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Red Rising Audio Download – Unabridged

4.5 out of 5 stars 150 customer reviews

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Audio Download, Unabridged, 7 Aug 2014
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Product details

  • Audio Download
  • Listening Length: 16 hours and 10 minutes
  • Program Type: Audiobook
  • Version: Unabridged
  • Publisher: Avid Audio
  • Audible.co.uk Release Date: 7 Aug. 2014
  • Language: English
  • ASIN: B00LO0PUK0
  • Amazon Bestsellers Rank:

Customer Reviews

Top Customer Reviews

By D. Harris TOP 1000 REVIEWERVINE VOICE on 22 Dec. 2014
Format: Paperback
I somehow managed to miss this book despite it getting lots of praise when it appeared earlier this year, but finally picked it up in anticipation of the sequel which is due early in 2015.

At first, I wondered what all the fuss was about. While the setting - a pitiless, hierarchical society that keeps its most downtrodden, the "reds", slaving in the mines of Mars - is well drawn, it didn't seem anything special. Then Brown did... something... and the book seemed to rise to a whole new level.

Darrow, the main protagonist, is one of the reds, who toil in atrocious conditions to produce the minerals that are needed to make Mars habitable. If they strain every muscle and meet their quote, they may get a little more food to share, a few more comforts, and Darrow shows himself bold - almost reckless - in straining to achieve this.

It's all a con, of course, and we pretty soon see that things are rigged to set the miners against each other and keep the elite - the "golds" on top at all times. So Darrow turns rebel, at terrible cost, and sets himself against the hierarchy. The rest of the book is then a thrilling description of how, in the "Institute" he is forced to play deadly power games with the sons and daughters of the elite in order to rise and win the power that will - perhaps - one day be used to free his people.

The story of what happens in those games is, again, a lesson in power and a lesson in division: I don't want to give too much away to anyone who hasn't read this yet but we see - as one might expect - that the structure of the mines is repeated at all levels, with friend set against friend, brother against brother (and sister).
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Format: Paperback
This eBook was provided by the publisher via NetGalley in exchange for an honest review

Red Rising by debut author Pierce Brown is a very difficult book to review. It is clear that Brown is an excellent writer with amazing ideas, but at the same time it does not feel possible to rate the book any higher that two or three stars. This first book of three is somewhat alike The Hunger Games Trilogy by Suzanne Collins and has some very exciting themes. However at other times it provoked a range of emotions from disgust to almost verging on boredom.

Set thousands of years in the future, the world has become colour coded. Gold are the elite, the ruling colour, and at the bottom of the pile are the Reds. Darrow is a Red and lives below the surface of the planet Mars in the mines with the responsibility of helping to make the planet’s surface habitable for humans in the future. He soon discovers that the ruling societies have been lying to him all his life, and to the many generations before him. But there is an uprising brewing and Darrow has been chosen to play a vital role in it, even though that means pretending to be the enemy.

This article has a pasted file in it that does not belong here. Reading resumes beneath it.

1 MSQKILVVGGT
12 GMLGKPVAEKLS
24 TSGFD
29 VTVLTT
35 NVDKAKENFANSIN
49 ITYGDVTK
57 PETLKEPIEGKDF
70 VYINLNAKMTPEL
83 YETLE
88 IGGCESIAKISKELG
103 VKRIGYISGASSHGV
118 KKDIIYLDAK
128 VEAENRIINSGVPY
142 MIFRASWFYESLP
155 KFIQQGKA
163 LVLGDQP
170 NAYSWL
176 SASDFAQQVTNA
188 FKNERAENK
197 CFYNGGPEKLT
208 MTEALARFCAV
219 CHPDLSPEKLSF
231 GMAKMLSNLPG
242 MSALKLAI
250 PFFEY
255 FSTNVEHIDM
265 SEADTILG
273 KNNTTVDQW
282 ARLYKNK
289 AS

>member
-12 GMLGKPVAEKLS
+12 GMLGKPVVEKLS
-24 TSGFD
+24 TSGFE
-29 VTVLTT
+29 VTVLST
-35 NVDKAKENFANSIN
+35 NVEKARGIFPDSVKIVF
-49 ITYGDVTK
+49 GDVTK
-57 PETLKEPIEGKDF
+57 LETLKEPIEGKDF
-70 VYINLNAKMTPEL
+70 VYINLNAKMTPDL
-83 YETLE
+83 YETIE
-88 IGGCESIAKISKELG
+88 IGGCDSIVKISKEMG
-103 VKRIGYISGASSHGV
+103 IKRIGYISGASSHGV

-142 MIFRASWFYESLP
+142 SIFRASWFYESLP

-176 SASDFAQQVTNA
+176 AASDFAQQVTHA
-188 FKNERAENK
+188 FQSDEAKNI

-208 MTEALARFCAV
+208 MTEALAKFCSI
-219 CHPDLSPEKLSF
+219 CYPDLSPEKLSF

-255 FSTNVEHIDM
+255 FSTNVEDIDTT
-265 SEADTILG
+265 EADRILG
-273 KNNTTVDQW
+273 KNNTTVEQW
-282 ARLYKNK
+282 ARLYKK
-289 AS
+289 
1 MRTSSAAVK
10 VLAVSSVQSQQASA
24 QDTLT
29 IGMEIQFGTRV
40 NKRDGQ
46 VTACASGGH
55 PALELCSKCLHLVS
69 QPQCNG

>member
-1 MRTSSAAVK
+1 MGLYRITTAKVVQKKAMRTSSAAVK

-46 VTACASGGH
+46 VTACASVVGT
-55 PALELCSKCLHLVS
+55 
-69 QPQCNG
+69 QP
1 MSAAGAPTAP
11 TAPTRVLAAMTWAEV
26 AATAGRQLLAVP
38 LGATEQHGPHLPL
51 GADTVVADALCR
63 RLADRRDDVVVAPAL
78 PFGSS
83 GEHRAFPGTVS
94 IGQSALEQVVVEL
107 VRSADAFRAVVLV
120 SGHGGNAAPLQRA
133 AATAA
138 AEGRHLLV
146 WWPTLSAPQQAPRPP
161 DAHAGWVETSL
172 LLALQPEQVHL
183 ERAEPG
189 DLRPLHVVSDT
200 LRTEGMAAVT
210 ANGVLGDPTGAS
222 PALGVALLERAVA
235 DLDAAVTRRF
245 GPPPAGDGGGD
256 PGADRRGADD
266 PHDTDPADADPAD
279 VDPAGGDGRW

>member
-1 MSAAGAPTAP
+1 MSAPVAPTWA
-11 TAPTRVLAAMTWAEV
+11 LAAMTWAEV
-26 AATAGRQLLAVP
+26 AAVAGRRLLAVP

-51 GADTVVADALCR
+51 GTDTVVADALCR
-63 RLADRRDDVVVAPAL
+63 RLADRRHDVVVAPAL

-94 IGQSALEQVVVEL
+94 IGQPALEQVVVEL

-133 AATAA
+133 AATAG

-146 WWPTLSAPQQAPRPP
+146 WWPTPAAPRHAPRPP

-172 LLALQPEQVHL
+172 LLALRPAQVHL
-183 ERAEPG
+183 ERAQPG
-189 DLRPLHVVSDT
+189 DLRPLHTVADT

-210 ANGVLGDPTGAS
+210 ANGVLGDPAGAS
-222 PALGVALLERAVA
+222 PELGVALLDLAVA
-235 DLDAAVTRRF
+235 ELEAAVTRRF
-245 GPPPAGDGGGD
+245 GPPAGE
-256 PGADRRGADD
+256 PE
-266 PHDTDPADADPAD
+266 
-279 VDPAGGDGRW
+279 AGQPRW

Although it was difficult to get into the novel it appeared to be clear what the plot would be about. Wrong! Once Darrow has been trained to behave like a Gold the storyline changes completely. It is almost as though it is a different book altogether. Red Rising suddenly becomes Hunger Games-esque and the situations with the Reds, while being referred to once or twice, was all but forgotten. Presumably those original themes will continue within the final books of the trilogy.

Living under the surface of Mars with no sunlight speeds up the aging process of the inhabitants.
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Format: Hardcover
Pierce Brown has created a stark vision of the future in Red Rising, his debut novel. Mars, and other inhabited worlds throughout our galaxy, is ruled by an elite class who have spent many hundreds of years creating a rigid culture where everyone is born, lives and dies in a predefined role. At the top are the Golds, the genetic crème de la crème, virtual living gods and the embodiment of perfection. Far below, on the bottom rung of the ladder, are the lowly Reds. They are the downtrodden masses, the miners and menial workers, largely ignorant of the huge lie that underpins their existence.

The Reds are viewed by most as little more than beasts of burden. From their ranks comes Darrow, a young man given the chance to rise above his station and try to right the wrongs that exist everywhere. A traumatic event in Darrow’s life opens his eyes to the larger world and a secret society tasks him with infiltrating the Golds as a 5th columnist. His goal? To bring down their rule from within. The hate that radiates from Darrow, and drives him to take on this likely suicidal mission, is palpable. In all honesty, knowing the reasons for his hate, I can’t say that I blame him. The Reds are being exploited at every turn and Darrow witnesses that exploitation at the most personal level. His rage is the fuel that fires his journey. There is an interesting evolution in his character as the plot unfolds. He experiences the slowly growing realization that it’s not just the Reds who are suffering. Irrespective of the colour caste someone is born into, they are as much a prisoner to their role as the Reds are. Darrow comes to appreciate the inequality that exists everywhere from the bottom right to the very top.
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